The Menace of Privilege Chapter Nine second part
|January 9, 2007||Posted by Staff under Archive, Progress Report, The Progress Report|
The Menace of Privilege, by Henry George Jr.
We are pleased to present, in installments, a very rare yet significant book written by former Congressman Henry George Jr. in 1905.
Earlier installments are available at the Progress Report Archive.
middle of CHAPTER 9, PHYSICAL, MENTAL AND MORAL DETERIORATION
Children are Always the First Victims of Privilege
And continuing, Dr. Smith says: “But poverty, though it does not prevent generation, is extremely unfavorable to the rearing of children. The tender plant is produced, but in so cold a soil, and so severe a climate, soon withers and dies. It is not uncommon, I have been frequently told, in the Highlands of Scotland for a mother who has borne twenty children not to have two alive…. In some places one half the children born die before they are four years of age; in many places before they are seven; and in almost all places before they are nine or ten. This great mortality, however, will everywhere be found chiefly among the children of the common people, who cannot afford to tend them with the same care as those of better station. Though their marriages are generally more fruitful than those of people of fashion, a smaller proportion of their children arrive at maturity. In foundling hospitals, and among the children brought up in parish charities, the mortality is still greater than among those of the common people.”
This may well be used to describe conditions in the United States. In the rural regions and in the poor quarters reproduction is rapid; among the classes of ease and wealth much slower. And of those children born to the latter a very much larger proportion are protected from early death than those born among the poor.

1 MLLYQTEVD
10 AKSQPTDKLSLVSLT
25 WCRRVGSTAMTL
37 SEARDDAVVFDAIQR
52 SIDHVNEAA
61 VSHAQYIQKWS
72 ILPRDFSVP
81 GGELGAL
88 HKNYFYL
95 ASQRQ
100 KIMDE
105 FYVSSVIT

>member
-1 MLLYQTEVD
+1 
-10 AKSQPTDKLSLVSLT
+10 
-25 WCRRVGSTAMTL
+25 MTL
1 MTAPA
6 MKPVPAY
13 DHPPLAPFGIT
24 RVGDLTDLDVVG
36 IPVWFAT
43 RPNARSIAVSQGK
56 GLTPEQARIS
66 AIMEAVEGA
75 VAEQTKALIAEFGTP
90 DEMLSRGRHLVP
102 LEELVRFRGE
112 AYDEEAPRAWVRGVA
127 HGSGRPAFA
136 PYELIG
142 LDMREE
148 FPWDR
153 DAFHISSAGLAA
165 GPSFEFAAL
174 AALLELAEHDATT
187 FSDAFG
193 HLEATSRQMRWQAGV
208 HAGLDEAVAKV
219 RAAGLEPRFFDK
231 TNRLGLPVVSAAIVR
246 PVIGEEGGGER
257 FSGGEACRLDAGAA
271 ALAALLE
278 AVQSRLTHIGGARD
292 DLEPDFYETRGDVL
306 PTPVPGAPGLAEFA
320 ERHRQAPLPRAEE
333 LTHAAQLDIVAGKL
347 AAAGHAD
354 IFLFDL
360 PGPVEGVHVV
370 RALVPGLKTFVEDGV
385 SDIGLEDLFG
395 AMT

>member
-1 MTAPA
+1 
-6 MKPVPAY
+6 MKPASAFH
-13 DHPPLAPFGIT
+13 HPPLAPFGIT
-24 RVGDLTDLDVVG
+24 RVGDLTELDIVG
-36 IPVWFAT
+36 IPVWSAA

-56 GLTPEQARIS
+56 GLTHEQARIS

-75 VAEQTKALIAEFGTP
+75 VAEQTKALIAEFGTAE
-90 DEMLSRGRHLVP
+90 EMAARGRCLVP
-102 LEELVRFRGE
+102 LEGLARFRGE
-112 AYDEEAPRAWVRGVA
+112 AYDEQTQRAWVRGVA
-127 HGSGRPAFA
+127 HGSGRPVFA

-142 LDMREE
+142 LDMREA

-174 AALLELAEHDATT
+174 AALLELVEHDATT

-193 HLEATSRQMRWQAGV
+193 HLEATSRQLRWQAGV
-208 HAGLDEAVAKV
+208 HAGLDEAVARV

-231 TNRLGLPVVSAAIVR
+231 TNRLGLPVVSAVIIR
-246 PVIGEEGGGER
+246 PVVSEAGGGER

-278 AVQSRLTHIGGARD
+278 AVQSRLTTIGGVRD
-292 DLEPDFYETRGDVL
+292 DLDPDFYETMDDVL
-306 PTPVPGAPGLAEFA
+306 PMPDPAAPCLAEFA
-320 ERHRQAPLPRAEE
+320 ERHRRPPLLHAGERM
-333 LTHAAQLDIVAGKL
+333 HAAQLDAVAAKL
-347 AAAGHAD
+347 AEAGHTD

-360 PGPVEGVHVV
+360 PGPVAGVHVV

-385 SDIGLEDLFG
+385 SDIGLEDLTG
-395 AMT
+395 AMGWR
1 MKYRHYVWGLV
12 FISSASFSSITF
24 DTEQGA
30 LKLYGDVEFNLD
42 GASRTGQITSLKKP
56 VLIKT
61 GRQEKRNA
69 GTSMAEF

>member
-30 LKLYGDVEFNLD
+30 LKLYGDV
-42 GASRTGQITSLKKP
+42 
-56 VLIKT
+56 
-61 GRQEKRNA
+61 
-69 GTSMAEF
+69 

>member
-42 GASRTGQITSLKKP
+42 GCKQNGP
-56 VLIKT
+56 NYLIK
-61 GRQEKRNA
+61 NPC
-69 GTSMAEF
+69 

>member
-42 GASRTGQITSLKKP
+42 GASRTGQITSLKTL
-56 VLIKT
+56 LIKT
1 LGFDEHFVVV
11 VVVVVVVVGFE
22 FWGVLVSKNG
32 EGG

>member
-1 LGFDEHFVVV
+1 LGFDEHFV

One of the most pathetic sights of a great American city is the number of little rough wooden coffins to be seen in the public morgues awaiting interment in the public burying grounds. The last place where the poor will stint is at a funeral, yet such is the depth and extent of poverty in Greater New York that more than eight and one half per cent. of all the people who die in the five boroughs are buried in Potter’s Field at public expense. In the boroughs of Manhattan and the Bronx the Potter’s Field interments approximate ten per cent. (These figures do not show the full extent of this phase of poverty, since they do not include the Jewish dead who are taken to the morgue, but are there rescued by the Jewish societies and are interred elsewhere. Nor do they include the large number of public paupers who would go to Potter’s Field but for the burial insurance placed on them by certain undertakers who find a profit between the small amount of such policies and the still smaller expense to which they are put in getting the dead bodies a private interment. Singularly enough, those almshouse inmates who have such burial insurance on them, miserably small though the sum be, regard themselves as superior to those who do not have it. They draw attention to the fact. It amounts to a badge of aristocracy among the public paupers.)